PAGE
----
I happened to notice recently a report in a French newspaper of a study just published in the British Medical Journal, a study that had purportedly shown an increased incidence of cardiac death in people who took an antibiotic called clarithromycin. As I had myself taken this drug a couple of times in my life (though not, of course, quite as prescribed, because no one ever takes drugs quite as prescribed), I felt a certain personal interest in the question.
I needn’t have worried because the paper, from Denmark, claimed that the increased risk of cardiac death occurred only while the patient was taking the drug, not afterwards. But the closer I looked at the paper, the more darkness it seemed to shed on what doctors ought to do.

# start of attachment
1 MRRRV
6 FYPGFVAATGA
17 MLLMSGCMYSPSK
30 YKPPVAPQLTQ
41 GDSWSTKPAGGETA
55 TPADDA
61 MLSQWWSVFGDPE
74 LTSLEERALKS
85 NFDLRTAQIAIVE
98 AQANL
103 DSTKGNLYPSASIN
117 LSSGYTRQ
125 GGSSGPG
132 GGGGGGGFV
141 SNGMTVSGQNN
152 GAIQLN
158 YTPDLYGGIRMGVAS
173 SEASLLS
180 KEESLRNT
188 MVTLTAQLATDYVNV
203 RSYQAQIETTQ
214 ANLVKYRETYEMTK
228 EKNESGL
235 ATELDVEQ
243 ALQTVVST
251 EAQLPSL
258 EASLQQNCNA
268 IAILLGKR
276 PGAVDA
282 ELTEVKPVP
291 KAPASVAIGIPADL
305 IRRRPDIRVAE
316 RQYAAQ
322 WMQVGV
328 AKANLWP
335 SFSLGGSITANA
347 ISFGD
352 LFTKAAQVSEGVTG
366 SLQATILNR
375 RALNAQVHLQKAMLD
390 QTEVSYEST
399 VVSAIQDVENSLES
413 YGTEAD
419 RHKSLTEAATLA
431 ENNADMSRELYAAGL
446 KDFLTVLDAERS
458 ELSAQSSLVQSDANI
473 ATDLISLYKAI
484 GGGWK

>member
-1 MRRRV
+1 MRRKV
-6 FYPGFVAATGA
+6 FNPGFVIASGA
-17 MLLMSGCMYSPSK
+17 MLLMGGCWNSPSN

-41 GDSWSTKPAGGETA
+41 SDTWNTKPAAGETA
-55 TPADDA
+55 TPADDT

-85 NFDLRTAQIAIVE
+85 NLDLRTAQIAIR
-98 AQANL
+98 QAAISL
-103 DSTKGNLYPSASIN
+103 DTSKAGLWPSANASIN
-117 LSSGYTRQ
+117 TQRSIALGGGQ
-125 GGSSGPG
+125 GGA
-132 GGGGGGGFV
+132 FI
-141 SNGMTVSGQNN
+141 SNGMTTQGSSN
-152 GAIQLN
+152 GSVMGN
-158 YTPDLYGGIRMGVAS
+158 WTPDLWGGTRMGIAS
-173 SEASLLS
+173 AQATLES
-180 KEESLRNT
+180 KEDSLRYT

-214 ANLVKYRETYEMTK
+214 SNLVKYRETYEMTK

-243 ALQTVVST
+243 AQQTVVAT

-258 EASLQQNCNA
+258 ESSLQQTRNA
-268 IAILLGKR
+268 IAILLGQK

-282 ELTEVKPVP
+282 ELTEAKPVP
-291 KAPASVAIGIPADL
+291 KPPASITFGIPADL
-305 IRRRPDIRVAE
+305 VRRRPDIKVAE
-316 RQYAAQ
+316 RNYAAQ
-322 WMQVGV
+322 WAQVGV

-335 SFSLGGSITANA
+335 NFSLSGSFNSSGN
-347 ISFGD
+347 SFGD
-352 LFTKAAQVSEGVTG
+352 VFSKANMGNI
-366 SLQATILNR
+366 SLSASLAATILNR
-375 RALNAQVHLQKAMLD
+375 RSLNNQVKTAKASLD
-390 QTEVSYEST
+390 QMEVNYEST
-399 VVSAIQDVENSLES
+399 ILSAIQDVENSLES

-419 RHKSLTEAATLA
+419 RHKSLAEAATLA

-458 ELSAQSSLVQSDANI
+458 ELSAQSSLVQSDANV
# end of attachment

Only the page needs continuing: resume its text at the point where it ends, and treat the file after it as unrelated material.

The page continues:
Denmark is a small country with a population of about 5.5 million, but it has the best health records in the world. This means that statisticians are able to churn out comparisons as Danish dairy farmers churn out butter.